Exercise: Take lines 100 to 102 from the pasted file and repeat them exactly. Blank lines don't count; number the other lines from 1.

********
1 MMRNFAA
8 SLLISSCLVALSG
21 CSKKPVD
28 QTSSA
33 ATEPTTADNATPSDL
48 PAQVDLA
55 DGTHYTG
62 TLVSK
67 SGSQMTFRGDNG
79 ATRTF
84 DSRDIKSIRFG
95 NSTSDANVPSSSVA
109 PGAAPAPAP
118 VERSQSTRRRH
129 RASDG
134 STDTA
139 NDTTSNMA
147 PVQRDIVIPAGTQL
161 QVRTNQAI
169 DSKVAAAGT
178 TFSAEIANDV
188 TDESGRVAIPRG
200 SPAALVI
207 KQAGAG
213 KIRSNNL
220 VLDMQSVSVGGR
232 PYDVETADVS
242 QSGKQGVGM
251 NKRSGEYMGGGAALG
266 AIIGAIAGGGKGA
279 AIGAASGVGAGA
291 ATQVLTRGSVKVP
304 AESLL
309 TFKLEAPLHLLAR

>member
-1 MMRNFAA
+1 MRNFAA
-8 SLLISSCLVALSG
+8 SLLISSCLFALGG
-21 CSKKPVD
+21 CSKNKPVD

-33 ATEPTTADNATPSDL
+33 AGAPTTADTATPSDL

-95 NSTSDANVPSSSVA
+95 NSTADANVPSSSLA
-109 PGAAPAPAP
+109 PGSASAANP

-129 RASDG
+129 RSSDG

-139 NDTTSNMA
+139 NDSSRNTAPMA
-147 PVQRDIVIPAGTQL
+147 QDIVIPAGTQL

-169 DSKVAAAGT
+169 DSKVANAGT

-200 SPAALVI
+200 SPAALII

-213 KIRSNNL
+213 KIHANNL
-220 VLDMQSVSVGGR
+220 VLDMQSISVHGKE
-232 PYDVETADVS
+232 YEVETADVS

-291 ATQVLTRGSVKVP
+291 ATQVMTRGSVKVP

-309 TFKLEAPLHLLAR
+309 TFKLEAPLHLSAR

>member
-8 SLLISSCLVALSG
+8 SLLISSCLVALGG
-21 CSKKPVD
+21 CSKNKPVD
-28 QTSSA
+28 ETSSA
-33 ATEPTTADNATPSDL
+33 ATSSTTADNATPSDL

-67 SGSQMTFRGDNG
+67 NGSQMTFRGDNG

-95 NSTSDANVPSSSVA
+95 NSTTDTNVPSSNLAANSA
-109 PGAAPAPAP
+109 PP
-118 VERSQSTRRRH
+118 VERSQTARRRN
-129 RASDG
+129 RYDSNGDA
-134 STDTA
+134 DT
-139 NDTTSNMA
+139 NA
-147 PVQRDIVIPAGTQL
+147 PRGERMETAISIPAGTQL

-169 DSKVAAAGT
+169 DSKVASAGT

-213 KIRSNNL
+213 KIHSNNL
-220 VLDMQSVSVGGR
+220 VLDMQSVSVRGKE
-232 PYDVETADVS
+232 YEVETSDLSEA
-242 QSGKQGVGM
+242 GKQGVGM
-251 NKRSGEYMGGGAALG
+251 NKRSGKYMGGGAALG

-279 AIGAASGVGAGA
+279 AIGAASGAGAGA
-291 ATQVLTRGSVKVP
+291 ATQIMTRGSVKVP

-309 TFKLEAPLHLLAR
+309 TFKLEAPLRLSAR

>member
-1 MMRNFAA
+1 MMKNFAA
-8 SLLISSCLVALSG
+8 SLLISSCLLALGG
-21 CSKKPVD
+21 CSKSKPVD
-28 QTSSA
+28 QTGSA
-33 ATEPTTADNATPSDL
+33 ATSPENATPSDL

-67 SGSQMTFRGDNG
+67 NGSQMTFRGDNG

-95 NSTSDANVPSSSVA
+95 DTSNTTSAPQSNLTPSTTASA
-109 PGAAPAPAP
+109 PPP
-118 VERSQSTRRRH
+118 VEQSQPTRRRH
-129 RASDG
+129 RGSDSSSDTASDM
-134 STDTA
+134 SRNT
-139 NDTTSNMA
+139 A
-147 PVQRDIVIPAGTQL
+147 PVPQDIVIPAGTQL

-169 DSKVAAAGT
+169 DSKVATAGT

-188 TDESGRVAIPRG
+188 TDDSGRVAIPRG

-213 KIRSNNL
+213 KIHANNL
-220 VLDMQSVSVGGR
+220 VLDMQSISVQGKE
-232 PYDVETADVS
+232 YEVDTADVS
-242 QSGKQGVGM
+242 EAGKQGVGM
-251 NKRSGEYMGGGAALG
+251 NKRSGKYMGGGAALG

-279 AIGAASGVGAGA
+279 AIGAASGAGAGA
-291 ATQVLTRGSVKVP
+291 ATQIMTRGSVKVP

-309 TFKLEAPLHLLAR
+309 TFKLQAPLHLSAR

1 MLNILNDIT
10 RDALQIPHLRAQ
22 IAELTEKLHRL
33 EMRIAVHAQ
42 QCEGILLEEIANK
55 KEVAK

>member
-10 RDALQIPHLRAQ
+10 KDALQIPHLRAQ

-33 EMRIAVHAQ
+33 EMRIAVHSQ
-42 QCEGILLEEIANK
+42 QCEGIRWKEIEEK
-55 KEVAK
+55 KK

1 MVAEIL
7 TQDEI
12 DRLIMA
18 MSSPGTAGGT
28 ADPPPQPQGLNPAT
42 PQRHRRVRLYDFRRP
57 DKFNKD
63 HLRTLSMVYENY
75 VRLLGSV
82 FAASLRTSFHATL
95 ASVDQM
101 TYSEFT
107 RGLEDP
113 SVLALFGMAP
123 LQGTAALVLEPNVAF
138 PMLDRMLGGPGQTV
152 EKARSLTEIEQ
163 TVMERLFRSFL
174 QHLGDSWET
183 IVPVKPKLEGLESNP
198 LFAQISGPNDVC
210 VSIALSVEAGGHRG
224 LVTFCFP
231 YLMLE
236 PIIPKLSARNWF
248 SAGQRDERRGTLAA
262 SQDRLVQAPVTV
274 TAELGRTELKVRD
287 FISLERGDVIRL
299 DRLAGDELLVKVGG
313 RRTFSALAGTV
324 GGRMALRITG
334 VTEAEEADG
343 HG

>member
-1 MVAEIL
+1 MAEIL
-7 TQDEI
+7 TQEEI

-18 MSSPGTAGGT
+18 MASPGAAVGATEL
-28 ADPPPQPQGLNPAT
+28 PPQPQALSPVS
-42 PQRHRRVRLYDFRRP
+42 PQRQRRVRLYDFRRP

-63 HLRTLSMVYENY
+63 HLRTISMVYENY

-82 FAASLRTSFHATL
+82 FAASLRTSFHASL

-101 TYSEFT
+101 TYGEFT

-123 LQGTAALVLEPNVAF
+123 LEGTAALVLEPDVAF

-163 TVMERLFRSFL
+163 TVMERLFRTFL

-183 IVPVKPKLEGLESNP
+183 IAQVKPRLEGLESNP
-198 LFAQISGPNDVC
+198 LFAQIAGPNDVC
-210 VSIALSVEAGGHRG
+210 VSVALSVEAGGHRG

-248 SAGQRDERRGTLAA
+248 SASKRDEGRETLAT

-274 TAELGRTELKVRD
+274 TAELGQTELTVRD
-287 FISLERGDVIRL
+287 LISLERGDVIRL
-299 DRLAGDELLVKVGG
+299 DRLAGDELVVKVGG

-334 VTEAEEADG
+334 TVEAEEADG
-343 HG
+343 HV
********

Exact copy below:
+232 YEVETSDLSEA
-242 QSGKQGVGM
+242 GKQGVGM